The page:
Fun in the Sun With a Side of Infection?

The warm summer months bring to mind overnight camps; days spent poolside, on the beach, and with friends. What they don’t bring to mind, but bring to the table nonetheless, is a variety of season-specific health risks.

Among these risks are norovirus and waterborne illnesses and infections.

Several gastroenteritis outbreaks have occurred across the United States in recent weeks: at a cheerleading camp in Michigan, a sports camps in South Bend, Indiana, and a camp at George Mason University in Virginia. In Michigan and Indiana, the cause of gastroenteritis (which is the inflammation of the large and small intestines and may result in vomiting or diarrhea) was determined to be a norovirus. The Farfaix County Health Department has not yet determined the cause of illness at George Mason University. Norovirus, the most common cause of gastroenteritis in the United States, is a virus that causes inflammation, nausea, vomiting and diarrhea. It is extremely contagious and can be transmitted by touching an infected person, touching a surface an infected person has touched, or ingesting contaminated food or water. Because it is so easy to transmit, it causes significant damage in crowded populations.

Though it is contagious, norovirus infection can easily be prevented by frequently washing hands with soap and water. CDC recommends washing hands thoroughly after using the toilet and prior to eating or preparing food. There is no specific treatment for norovirus; the CDC advises those infected to drink plenty of fluids to avoid dehydration and reminds people that norovirus is a virus, and therefore cannot be treated with antibiotics.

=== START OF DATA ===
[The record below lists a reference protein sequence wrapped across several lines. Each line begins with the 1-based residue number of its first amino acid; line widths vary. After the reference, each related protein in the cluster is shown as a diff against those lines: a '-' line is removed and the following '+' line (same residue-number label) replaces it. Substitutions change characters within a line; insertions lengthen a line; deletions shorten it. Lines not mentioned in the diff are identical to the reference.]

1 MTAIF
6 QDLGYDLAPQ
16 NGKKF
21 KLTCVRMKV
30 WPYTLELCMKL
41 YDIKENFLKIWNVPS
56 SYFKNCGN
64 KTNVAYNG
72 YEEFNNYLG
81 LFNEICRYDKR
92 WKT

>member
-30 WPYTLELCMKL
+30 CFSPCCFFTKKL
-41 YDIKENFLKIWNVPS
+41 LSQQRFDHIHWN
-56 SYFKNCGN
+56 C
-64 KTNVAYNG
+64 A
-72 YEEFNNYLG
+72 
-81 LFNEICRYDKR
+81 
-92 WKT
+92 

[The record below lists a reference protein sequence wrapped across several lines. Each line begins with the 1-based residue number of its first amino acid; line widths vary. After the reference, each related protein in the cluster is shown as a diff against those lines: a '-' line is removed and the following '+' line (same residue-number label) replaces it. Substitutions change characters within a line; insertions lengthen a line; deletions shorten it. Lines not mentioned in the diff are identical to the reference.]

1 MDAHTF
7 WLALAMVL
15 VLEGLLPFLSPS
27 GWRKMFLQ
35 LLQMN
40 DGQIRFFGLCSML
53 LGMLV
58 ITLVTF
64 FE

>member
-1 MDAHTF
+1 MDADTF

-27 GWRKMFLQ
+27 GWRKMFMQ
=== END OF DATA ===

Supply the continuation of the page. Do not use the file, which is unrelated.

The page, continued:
Beaches, as enticing as they may be during weeks of sweltering heat, also pose certain health risks. The Natural Resources Defense Council (NRDC) recently released its annual analysis of water quality and public notification data, which serves as a guide for water quality at U.S. vacation beaches. The report stated that the number of days of beach closures in 2011 was the third highest amount in the history of the report (which is twenty-two years old). The majority of closures were caused by increased bacteria levels, most likely from human or animal waste. A major cause for increased bacteria levels is storm water run-off. The NRDC advocates for green city infrastructure to “stop rain water where it falls,” so it won’t pollute the beaches.

Diseases associated with polluted water include gastroenteritis, skin rashes, pinkeye, and respiratory infections. The CDC reports an increase in water borne illnesses from recreational water use between the years of 2006 and 2008, and recommends increasing public health awareness activities and surveillance measures.  

Preventing the spread of waterborne disease is possible through a number of methods, such as showering before and after swimming, not swimming on closed beaches, not using beaches or pools if afflicted with diarrhea or other gastrointestinal distress, and practicing good hygiene. It is also important to keep up-to-date with local beach and pool closures, which you can do at the Environmental Protection Agency’s Beach Monitoring and Notification site.

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